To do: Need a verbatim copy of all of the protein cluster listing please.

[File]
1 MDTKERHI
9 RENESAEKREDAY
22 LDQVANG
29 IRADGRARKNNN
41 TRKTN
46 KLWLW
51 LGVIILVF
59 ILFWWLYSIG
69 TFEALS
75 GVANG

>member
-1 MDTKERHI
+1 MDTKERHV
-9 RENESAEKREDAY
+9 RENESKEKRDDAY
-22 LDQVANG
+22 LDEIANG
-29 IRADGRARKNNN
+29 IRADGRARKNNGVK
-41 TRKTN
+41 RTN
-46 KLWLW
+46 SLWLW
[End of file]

1 MDTKERHI
9 RENESAEKREDAY
22 LDQVANG
29 IRADGRARKNNN
41 TRKTN
46 KLWLW
51 LGVIILVF
59 ILFWWLYSIG
69 TFEALS
75 GVANG

>member
-1 MDTKERHI
+1 MDTKERHV
-9 RENESAEKREDAY
+9 RENESKEKRDDAY
-22 LDQVANG
+22 LDEIANG
-29 IRADGRARKNNN
+29 IRADGRARKNNGVK
-41 TRKTN
+41 RTN
-46 KLWLW
+46 SLWLW